CPU Buying Guide

The numbers game: Intel vs AMD

In marketing their respective CPUs, both Intel and AMD play games that can be confusing to the first-time CPU buyer. Both use numbering schemes which are built around the same central premise, namely that describing a processor in terms only of its clock speed is misleading in that it doesn't paint a complete picture of the processor's performance when you take into consideration its other features.

AMD was the first to essentially drop processor speeds from its CPU descriptors. It now gives all of its processors model numbers that are intended to indicate relative software performance within the AMD family of processors. So an AMD Athlon 64 X2 5000+, for example, isn't a processor with a 5GHz clock speed -- it's actually running at 2.6GHz, but in AMD's ordering of things, that's where it sits.

The exception to this rule is the Athlon 64 FX series, which simply have two digit oddly sequenced numbers to differentiate them. The first Athlon 64 FX chip was the FX-51, with the most recent being the FX-74. According to AMD, the lack of a relative model number within the FX series is because the higher-end customers for Athlon 64 FX CPUs are more likely to benchmark the processors themselves in order to sort out any performance confusion issues.

Intel's take on processor numbering removes the core clock speed from the equation altogether. Instead, what you get is a four-digit number, which is preceded by one or two letters, as well as a model name that designates the capabilities of the processor, be it dual-core or quad-core, along with some indication of where it stands relative to other processors within the same processor family. Number differences don't always represent speed ratings, but can indicate the presence or absence of other features such as if the CPU has a faster front side bus speed.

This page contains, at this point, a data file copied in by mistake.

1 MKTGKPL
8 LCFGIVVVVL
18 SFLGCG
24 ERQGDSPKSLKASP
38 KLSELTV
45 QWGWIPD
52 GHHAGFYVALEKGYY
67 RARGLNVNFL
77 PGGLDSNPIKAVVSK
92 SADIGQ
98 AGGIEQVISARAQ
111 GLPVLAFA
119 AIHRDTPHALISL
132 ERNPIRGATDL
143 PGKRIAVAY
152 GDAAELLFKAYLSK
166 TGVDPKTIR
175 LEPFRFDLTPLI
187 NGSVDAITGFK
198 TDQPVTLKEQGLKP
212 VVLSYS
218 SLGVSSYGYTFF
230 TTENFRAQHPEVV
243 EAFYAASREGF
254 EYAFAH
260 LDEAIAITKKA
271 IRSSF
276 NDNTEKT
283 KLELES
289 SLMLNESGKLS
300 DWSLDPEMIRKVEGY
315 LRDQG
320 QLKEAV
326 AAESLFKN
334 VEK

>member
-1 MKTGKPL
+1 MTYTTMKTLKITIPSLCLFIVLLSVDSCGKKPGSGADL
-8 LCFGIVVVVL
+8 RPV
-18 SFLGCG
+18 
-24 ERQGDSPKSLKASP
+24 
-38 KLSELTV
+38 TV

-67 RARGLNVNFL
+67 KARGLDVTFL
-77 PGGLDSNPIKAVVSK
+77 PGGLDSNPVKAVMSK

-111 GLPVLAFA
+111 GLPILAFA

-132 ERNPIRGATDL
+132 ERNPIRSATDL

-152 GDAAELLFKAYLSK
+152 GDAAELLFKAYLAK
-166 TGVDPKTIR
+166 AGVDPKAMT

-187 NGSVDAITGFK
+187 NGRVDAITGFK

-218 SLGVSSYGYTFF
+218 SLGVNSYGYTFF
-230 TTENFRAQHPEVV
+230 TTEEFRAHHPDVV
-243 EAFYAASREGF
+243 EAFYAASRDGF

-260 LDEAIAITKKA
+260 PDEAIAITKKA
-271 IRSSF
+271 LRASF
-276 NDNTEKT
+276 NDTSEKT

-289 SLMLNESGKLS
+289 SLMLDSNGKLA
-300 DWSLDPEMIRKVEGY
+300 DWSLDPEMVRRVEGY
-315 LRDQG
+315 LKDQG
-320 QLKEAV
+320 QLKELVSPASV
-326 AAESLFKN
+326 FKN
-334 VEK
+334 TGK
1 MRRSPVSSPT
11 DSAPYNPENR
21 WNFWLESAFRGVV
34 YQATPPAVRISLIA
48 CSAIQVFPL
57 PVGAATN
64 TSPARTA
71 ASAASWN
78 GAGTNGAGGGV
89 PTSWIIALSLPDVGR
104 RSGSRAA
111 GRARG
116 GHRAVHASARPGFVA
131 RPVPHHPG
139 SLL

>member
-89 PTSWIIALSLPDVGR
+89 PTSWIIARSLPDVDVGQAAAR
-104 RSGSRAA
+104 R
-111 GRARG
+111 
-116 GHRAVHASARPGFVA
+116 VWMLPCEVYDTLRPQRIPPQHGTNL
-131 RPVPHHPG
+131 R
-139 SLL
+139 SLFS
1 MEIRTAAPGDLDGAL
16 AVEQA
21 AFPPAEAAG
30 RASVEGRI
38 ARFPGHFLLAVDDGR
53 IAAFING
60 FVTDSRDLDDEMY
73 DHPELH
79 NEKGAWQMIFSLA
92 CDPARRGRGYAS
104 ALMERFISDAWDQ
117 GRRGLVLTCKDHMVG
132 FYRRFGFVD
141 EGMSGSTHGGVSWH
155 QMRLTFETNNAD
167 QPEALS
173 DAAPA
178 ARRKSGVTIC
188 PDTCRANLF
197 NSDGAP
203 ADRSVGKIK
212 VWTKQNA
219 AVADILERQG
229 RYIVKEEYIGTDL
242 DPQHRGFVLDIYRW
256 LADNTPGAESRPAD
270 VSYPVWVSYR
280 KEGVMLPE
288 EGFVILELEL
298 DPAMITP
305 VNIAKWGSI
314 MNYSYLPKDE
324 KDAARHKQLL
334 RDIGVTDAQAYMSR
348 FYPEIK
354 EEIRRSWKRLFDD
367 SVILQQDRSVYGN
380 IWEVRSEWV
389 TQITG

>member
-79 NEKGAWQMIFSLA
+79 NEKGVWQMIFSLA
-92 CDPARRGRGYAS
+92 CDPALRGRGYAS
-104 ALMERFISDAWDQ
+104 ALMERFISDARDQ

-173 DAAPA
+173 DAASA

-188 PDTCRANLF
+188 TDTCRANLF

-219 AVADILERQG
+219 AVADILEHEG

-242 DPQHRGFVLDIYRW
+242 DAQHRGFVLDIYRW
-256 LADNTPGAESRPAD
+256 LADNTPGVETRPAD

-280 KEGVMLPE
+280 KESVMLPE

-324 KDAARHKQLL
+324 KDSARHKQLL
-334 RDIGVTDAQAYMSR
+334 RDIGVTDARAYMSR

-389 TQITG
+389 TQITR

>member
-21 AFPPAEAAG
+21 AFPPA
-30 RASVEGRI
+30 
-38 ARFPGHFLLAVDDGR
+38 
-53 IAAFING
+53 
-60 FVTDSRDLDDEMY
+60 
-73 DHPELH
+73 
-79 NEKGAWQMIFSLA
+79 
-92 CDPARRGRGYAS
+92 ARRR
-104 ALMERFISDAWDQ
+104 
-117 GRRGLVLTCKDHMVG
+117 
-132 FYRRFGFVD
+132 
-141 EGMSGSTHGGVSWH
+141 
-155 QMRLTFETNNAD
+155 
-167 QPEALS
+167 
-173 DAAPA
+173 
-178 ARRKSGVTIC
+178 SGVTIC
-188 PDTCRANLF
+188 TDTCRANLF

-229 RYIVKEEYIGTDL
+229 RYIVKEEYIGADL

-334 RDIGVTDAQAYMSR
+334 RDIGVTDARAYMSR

As an example, the Intel Core 2 Duo E6700 and the E6750 differ only in their front side bus speeds (1066MHz, as opposed to 1333MHz). Meanwhile, the Core 2 Quad Q6600 and the Core 2 Duo E6600 have the same clock speed (2.4GHz), despite the Core 2 Quad Q6600 being a quad-core CPU, and the Core 2 Duo E6600 a dual-core CPU.

Join the newsletter!

Error: Please check your email address.
Rocket to Success - Your 10 Tips for Smarter ERP System Selection
Keep up with the latest tech news, reviews and previews by subscribing to the Good Gear Guide newsletter.

PC World Staff

PC World
Show Comments

Most Popular Reviews

Latest Articles


PCW Evaluation Team

Sarah Ieroianni

Brother QL-820NWB Professional Label Printer

The print quality also does not disappoint, it’s clear, bold, doesn’t smudge and the text is perfectly sized.

Ratchada Dunn

Sharp PN-40TC1 Huddle Board

The Huddle Board’s built in program; Sharp Touch Viewing software allows us to easily manipulate and edit our documents (jpegs and PDFs) all at the same time on the dashboard.

George Khoury

Sharp PN-40TC1 Huddle Board

The biggest perks for me would be that it comes with easy to use and comprehensive programs that make the collaboration process a whole lot more intuitive and organic

David Coyle

Brother PocketJet PJ-773 A4 Portable Thermal Printer

I rate the printer as a 5 out of 5 stars as it has been able to fit seamlessly into my busy and mobile lifestyle.

Kurt Hegetschweiler

Brother PocketJet PJ-773 A4 Portable Thermal Printer

It’s perfect for mobile workers. Just take it out — it’s small enough to sit anywhere — turn it on, load a sheet of paper, and start printing.

Matthew Stivala

HP OfficeJet 250 Mobile Printer

The HP OfficeJet 250 Mobile Printer is a great device that fits perfectly into my fast paced and mobile lifestyle. My first impression of the printer itself was how incredibly compact and sleek the device was.

Featured Content

Latest Jobs

Don’t have an account? Sign up here

Don't have an account? Sign up now

Forgot password?